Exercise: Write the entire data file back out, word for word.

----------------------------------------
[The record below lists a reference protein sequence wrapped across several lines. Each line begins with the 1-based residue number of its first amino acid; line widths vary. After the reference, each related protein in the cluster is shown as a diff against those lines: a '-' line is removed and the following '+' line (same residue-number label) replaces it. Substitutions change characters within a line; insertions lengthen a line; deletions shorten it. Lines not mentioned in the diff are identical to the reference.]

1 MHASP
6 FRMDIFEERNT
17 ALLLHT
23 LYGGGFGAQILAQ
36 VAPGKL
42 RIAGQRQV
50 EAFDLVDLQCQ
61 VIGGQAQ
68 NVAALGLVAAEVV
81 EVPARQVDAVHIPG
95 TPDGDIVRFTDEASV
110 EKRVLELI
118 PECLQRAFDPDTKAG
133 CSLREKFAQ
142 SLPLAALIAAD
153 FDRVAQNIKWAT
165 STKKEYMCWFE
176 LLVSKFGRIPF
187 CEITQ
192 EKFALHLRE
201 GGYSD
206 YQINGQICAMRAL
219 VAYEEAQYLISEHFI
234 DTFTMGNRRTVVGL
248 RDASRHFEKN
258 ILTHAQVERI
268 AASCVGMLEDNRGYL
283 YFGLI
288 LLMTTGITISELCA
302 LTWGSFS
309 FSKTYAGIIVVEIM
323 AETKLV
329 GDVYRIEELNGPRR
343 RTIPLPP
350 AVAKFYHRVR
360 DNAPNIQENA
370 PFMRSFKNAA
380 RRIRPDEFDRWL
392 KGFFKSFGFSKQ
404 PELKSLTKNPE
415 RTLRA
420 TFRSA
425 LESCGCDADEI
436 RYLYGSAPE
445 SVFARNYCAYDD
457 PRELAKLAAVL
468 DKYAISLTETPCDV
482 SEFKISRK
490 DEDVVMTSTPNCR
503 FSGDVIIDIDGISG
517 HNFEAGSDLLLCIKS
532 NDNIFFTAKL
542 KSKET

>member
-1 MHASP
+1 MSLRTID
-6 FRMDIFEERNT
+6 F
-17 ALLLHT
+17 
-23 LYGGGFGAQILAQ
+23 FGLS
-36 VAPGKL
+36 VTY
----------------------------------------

[The record below lists a reference protein sequence wrapped across several lines. Each line begins with the 1-based residue number of its first amino acid; line widths vary. After the reference, each related protein in the cluster is shown as a diff against those lines: a '-' line is removed and the following '+' line (same residue-number label) replaces it. Substitutions change characters within a line; insertions lengthen a line; deletions shorten it. Lines not mentioned in the diff are identical to the reference.]

1 MHASP
6 FRMDIFEERNT
17 ALLLHT
23 LYGGGFGAQILAQ
36 VAPGKL
42 RIAGQRQV
50 EAFDLVDLQCQ
61 VIGGQAQ
68 NVAALGLVAAEVV
81 EVPARQVDAVHIPG
95 TPDGDIVRFTDEASV
110 EKRVLELI
118 PECLQRAFDPDTKAG
133 CSLREKFAQ
142 SLPLAALIAAD
153 FDRVAQNIKWAT
165 STKKEYMCWFE
176 LLVSKFGRIPF
187 CEITQ
192 EKFALHLRE
201 GGYSD
206 YQINGQICAMRAL
219 VAYEEAQYLISEHFI
234 DTFTMGNRRTVVGL
248 RDASRHFEKN
258 ILTHAQVERI
268 AASCVGMLEDNRGYL
283 YFGLI
288 LLMTTGITISELCA
302 LTWGSFS
309 FSKTYAGIIVVEIM
323 AETKLV
329 GDVYRIEELNGPRR
343 RTIPLPP
350 AVAKFYHRVR
360 DNAPNIQENA
370 PFMRSFKNAA
380 RRIRPDEFDRWL
392 KGFFKSFGFSKQ
404 PELKSLTKNPE
415 RTLRA
420 TFRSA
425 LESCGCDADEI
436 RYLYGSAPE
445 SVFARNYCAYDD
457 PRELAKLAAVL
468 DKYAISLTETPCDV
482 SEFKISRK
490 DEDVVMTSTPNCR
503 FSGDVIIDIDGISG
517 HNFEAGSDLLLCIKS
532 NDNIFFTAKL
542 KSKET

>member
-1 MHASP
+1 MSLRTID
-6 FRMDIFEERNT
+6 F
-17 ALLLHT
+17 
-23 LYGGGFGAQILAQ
+23 FGLS
-36 VAPGKL
+36 VTY